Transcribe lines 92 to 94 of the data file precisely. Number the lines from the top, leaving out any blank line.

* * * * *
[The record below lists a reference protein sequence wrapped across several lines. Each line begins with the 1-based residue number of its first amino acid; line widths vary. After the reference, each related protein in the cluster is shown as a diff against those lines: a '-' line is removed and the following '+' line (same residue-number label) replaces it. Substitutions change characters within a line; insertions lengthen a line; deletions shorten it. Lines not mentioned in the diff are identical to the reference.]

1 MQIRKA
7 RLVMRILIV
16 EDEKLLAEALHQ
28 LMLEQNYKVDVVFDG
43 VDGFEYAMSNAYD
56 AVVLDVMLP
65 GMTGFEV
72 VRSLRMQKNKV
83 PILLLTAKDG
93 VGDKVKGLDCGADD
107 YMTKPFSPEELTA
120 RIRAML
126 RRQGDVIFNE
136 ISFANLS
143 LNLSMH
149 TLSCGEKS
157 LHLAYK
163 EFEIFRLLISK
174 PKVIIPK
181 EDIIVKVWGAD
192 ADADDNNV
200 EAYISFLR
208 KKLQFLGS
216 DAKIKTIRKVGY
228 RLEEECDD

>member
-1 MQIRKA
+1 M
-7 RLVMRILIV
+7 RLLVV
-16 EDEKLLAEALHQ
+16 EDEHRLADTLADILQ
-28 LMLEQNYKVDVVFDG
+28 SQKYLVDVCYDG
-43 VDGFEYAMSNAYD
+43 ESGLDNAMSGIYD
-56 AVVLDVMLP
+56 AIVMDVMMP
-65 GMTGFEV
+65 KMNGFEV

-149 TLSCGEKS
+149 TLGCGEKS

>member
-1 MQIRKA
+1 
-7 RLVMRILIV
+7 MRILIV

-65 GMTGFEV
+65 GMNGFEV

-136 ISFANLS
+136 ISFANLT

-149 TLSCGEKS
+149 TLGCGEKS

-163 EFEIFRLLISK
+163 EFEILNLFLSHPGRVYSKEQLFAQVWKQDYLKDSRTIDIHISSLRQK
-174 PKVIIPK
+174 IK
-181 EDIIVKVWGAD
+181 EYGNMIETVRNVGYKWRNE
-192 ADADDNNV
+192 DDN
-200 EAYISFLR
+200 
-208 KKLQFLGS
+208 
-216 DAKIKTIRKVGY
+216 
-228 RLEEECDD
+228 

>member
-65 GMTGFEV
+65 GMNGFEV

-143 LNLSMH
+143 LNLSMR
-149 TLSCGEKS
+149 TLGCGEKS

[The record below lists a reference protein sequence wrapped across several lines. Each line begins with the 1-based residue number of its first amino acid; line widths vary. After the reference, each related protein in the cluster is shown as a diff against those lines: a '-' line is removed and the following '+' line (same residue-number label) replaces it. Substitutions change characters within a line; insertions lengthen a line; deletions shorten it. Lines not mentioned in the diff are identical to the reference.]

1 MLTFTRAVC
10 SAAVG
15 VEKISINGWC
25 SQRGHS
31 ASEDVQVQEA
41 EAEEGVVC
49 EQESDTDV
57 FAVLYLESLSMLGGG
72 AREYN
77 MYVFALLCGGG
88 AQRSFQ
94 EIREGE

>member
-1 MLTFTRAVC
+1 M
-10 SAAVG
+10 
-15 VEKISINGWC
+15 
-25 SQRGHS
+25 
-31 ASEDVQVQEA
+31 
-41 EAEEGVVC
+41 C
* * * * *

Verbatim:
-1 MLTFTRAVC
+1 M
-10 SAAVG